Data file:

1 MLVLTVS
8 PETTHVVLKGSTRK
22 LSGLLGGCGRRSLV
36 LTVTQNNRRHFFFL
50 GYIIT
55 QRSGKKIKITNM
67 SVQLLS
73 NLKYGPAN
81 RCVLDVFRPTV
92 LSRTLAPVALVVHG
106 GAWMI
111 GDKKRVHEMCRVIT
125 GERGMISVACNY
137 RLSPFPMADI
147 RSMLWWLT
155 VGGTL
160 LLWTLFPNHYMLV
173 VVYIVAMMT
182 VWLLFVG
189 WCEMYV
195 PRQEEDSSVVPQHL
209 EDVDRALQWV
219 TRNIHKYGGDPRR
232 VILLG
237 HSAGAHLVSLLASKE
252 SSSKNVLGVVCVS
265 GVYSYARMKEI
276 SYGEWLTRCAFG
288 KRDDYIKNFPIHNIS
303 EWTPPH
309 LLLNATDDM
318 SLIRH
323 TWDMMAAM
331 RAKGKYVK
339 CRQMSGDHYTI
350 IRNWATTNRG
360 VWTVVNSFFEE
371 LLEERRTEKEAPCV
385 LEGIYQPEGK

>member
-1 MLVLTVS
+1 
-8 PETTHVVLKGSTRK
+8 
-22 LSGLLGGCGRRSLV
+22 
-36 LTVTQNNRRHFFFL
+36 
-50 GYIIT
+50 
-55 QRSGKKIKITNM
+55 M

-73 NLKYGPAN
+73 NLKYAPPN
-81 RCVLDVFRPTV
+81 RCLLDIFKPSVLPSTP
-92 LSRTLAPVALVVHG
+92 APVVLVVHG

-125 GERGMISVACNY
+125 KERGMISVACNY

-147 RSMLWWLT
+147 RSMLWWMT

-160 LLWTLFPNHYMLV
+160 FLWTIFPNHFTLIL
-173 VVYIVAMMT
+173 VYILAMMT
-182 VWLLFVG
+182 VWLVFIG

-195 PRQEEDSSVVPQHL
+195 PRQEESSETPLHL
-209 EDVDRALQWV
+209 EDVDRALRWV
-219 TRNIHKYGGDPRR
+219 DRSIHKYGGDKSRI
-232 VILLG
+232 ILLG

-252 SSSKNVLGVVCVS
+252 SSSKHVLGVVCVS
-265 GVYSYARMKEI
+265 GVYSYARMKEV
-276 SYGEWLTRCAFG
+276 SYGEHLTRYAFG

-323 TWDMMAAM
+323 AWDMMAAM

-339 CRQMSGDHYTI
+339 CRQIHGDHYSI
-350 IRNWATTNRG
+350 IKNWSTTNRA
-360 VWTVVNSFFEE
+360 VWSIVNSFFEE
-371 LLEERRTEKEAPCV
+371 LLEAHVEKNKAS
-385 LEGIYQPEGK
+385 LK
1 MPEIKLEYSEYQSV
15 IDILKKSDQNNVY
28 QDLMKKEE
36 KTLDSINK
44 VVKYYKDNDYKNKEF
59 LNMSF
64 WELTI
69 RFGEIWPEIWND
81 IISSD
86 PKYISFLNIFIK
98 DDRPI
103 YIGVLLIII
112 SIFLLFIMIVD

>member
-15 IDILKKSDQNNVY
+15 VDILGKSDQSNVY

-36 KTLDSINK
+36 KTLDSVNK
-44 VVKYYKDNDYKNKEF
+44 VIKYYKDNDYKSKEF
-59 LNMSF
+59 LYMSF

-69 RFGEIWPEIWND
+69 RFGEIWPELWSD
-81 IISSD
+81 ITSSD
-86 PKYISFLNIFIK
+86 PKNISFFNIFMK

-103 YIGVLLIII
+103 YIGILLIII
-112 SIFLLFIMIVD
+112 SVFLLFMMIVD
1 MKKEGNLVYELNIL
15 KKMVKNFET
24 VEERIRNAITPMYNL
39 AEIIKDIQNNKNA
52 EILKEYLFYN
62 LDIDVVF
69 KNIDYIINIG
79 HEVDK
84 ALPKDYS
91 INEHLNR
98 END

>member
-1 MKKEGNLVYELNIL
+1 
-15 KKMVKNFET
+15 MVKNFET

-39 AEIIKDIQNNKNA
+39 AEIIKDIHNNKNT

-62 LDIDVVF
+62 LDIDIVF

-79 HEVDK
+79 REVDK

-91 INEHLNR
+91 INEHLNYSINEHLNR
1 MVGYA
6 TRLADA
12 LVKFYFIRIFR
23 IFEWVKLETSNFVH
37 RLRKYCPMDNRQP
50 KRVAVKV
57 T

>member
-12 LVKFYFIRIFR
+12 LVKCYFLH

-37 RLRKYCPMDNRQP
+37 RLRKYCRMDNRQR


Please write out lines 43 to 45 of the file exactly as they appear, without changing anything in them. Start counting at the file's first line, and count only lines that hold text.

-8 PETTHVVLKGSTRK
+8 
-22 LSGLLGGCGRRSLV